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dc.contributor.authorMay, Patrick
dc.contributor.authorLiao, Will
dc.contributor.authorWu, Yijin
dc.contributor.authorShuai, Bin
dc.contributor.authorMcCombie, W. Richard
dc.contributor.authorZhang, Michael Q.
dc.contributor.authorLiu, Qiong A.
dc.date.accessioned2013-10-01T20:35:39Z
dc.date.available2013-10-01T20:35:39Z
dc.date.issued2013-07
dc.identifier.citationMay, Patrick; Liao, Will; Wu, Yijin; Shuai, Bin; McCombie, W. Richard; Zhang, Michael Q.; Liu, Qiong A.. 2013. The effects of carbon dioxide and temperature on microRNA expression in Arabidopsis development. Nature Communications, v.4:no.2145en_US
dc.identifier.issn2041-1723
dc.identifier.otherWOS:000323716300015
dc.identifier.urihttp://dx.doi.org/10.1038/ncomms3145
dc.identifier.urihttp://hdl.handle.net/10057/6516
dc.descriptionClick on the DOI link to access the article (may not be free).en_US
dc.descriptionSupplementary information available for this article at http://www.nature.com/ncomms/2013/130731/ncomms3145/suppinfo/ncomms3145_S1.html
dc.description.abstractElevated levels of CO2 and temperature can both affect plant growth and development, but the signalling pathways regulating these processes are still obscure. MicroRNAs function to silence gene expression, and environmental stresses can alter their expressions. Here we identify, using the small RNA-sequencing method, microRNAs that change significantly in expression by either doubling the atmospheric CO2 concentration or by increasing temperature 3-6 degrees C. Notably, nearly all CO2-influenced microRNAs are affected inversely by elevated temperature. Using the RNA-sequencing method, we determine strongly correlated expression changes between miR156/157 and miR172, and their target transcription factors under elevated CO2 concentration. Similar correlations are also found for microRNAs acting in auxin-signalling, stress responses and potential cell wall carbohydrate synthesis. Our results demonstrate that both CO2 and temperature alter microRNA expression to affect Arabidopsis growth and development, and miR156/157- and miR172-regulated transcriptional network might underlie the onset of early flowering induced by increasing CO2.en_US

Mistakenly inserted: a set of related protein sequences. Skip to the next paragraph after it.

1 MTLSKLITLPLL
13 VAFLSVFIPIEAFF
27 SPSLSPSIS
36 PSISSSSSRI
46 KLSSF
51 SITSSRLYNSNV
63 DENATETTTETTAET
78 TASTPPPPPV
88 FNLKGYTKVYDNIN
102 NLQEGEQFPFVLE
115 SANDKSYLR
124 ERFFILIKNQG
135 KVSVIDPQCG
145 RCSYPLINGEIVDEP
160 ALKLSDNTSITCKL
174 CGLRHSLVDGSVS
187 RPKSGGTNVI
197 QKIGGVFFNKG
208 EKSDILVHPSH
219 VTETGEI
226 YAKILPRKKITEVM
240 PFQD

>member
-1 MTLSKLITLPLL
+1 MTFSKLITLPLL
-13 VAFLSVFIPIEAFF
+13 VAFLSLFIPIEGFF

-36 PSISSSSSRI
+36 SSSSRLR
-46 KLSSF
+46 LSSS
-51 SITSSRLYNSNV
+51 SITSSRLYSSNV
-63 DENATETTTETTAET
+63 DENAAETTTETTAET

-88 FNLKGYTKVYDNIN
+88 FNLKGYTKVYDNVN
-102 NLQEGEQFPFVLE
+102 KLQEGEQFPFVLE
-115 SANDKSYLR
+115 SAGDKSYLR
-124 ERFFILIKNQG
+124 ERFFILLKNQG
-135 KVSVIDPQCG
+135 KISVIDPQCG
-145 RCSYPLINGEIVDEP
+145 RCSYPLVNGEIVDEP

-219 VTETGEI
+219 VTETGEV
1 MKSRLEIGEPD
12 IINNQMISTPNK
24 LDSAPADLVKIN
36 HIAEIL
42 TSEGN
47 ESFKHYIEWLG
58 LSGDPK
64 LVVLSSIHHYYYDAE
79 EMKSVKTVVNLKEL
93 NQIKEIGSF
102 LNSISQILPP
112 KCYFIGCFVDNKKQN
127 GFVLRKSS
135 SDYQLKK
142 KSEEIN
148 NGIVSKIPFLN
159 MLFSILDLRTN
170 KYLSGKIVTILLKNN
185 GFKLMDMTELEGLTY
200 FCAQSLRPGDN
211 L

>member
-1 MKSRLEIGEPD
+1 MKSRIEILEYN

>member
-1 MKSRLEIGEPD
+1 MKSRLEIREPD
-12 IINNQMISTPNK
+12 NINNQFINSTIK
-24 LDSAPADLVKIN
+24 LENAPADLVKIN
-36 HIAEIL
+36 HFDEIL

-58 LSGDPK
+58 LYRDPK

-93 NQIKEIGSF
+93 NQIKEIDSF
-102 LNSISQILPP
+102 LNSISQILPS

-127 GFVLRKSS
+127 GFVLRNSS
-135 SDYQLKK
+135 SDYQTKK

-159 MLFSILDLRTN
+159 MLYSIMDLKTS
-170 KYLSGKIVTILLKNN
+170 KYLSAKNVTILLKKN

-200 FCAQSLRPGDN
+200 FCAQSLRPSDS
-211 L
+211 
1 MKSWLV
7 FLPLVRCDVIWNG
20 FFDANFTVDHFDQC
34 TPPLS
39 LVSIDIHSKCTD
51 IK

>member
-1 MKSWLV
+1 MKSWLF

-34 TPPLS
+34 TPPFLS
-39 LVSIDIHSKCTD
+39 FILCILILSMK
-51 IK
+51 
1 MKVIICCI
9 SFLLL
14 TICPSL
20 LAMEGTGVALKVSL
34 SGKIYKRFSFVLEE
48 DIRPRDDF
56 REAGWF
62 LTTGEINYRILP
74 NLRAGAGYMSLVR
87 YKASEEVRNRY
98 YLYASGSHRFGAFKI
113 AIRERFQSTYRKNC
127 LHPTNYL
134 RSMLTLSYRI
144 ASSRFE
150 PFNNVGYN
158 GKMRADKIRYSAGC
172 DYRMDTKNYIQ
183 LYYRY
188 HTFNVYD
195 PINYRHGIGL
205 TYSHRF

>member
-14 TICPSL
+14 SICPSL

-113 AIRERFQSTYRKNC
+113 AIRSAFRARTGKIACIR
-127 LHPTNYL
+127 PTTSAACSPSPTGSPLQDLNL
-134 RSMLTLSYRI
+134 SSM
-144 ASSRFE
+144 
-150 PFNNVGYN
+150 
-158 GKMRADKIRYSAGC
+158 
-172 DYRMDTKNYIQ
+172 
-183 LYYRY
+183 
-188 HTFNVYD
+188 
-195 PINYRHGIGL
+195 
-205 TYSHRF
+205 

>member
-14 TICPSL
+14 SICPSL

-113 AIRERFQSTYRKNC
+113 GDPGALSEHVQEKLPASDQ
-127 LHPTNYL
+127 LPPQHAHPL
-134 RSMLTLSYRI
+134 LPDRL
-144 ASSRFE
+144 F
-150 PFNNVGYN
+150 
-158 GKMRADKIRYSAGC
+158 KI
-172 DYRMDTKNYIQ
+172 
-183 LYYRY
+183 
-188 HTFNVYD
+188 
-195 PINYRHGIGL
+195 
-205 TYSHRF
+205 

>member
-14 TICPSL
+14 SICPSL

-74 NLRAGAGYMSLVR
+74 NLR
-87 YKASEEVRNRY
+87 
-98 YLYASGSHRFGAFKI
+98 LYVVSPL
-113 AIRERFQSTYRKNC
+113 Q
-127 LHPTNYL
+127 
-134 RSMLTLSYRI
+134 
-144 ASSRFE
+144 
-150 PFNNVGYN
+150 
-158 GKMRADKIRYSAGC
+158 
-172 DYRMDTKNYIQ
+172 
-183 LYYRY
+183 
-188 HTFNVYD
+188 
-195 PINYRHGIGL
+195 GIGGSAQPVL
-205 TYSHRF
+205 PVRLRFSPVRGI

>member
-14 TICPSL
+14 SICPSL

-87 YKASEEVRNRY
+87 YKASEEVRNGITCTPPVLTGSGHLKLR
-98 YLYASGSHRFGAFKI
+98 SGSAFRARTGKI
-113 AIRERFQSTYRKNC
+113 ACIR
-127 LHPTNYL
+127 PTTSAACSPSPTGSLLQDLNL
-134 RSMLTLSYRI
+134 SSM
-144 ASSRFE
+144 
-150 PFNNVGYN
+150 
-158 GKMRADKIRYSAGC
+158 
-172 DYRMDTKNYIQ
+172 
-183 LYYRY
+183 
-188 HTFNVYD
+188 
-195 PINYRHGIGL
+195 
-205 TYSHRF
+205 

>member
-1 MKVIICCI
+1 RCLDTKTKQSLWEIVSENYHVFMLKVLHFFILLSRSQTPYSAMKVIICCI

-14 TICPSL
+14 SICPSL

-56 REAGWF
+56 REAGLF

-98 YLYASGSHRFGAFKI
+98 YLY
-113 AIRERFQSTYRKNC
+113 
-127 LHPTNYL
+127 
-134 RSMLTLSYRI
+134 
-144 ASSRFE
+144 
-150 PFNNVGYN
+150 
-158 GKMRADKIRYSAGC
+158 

dc.description.sponsorshipCold Spring Harbor Lab cancer fund and NIH R01 HG001696 and U01 ES017166 to M.Q.Z., CO<INF>2</INF> plant growing efforts were sponsored by the U.S. Department of Energy, Office of Science, Biological and Environmental Research. This research, Y.W. and Q. A. L. were supported by EAGER-MCB-1036043 from National Science Foundation to Qiong A. Liu (co-PI, Michael Q. Zhang), and the initial efforts of this work were supported by Laboratory Directed Research Development fund from Brookhaven National Lab to Q.A.L.en_US
dc.language.isoen_USen_US
dc.publisherNature Publishing Groupen_US
dc.relation.ispartofseriesNature Communications;v.4:no.2145
dc.subjectElevated CO2en_US
dc.subjectBiological sciences
dc.subjectEcology
dc.subjectGenetics
dc.subjectPlant sciences
dc.titleThe effects of carbon dioxide and temperature on microRNA expression in Arabidopsis developmenten_US
dc.typeArticleen_US
dc.description.versionPeer reviewed
dc.rights.holderCopyright © 2013, Rights Managed by Nature Publishing Group


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